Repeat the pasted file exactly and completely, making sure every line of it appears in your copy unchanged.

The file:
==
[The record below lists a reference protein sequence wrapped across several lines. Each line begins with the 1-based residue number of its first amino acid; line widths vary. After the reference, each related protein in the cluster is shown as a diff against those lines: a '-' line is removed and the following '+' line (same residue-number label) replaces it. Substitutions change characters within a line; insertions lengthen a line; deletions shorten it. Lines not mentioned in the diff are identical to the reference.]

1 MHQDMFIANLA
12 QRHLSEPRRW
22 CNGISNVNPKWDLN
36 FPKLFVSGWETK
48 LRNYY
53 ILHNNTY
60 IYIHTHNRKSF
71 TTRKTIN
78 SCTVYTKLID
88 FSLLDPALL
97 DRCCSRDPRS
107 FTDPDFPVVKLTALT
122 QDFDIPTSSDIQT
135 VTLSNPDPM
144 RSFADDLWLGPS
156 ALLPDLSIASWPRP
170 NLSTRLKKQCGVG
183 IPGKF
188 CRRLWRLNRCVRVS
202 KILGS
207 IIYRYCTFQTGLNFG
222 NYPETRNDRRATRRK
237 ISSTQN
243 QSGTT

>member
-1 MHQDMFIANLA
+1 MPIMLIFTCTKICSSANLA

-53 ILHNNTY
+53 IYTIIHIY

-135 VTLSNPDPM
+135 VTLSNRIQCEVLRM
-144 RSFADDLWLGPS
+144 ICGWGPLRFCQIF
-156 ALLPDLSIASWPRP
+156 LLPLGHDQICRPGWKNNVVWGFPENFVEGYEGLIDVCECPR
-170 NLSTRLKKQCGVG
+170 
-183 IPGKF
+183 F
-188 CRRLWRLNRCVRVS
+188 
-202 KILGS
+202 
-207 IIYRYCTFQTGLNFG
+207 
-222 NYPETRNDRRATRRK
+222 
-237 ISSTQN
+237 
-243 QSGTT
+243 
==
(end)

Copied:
[The record below lists a reference protein sequence wrapped across several lines. Each line begins with the 1-based residue number of its first amino acid; line widths vary. After the reference, each related protein in the cluster is shown as a diff against those lines: a '-' line is removed and the following '+' line (same residue-number label) replaces it. Substitutions change characters within a line; insertions lengthen a line; deletions shorten it. Lines not mentioned in the diff are identical to the reference.]

1 MHQDMFIANLA
12 QRHLSEPRRW
22 CNGISNVNPKWDLN
36 FPKLFVSGWETK
48 LRNYY
53 ILHNNTY
60 IYIHTHNRKSF
71 TTRKTIN
78 SCTVYTKLID
88 FSLLDPALL
97 DRCCSRDPRS
107 FTDPDFPVVKLTALT
122 QDFDIPTSSDIQT
135 VTLSNPDPM
144 RSFADDLWLGPS
156 ALLPDLSIASWPRP
170 NLSTRLKKQCGVG
183 IPGKF
188 CRRLWRLNRCVRVS
202 KILGS
207 IIYRYCTFQTGLNFG
222 NYPETRNDRRATRRK
237 ISSTQN
243 QSGTT

>member
-1 MHQDMFIANLA
+1 MPIMLIFTCTKICSSANLA

-53 ILHNNTY
+53 IYTIIHIY

-135 VTLSNPDPM
+135 VTLSNRIQCEVLRM
-144 RSFADDLWLGPS
+144 ICGWGPLRFCQIF
-156 ALLPDLSIASWPRP
+156 LLPLGHDQICRPGWKNNVVWGFPENFVEGYEGLIDVCECPR
-170 NLSTRLKKQCGVG
+170 
-183 IPGKF
+183 F
-188 CRRLWRLNRCVRVS
+188 
-202 KILGS
+202 
-207 IIYRYCTFQTGLNFG
+207 
-222 NYPETRNDRRATRRK
+222 
-237 ISSTQN
+237 
-243 QSGTT
+243 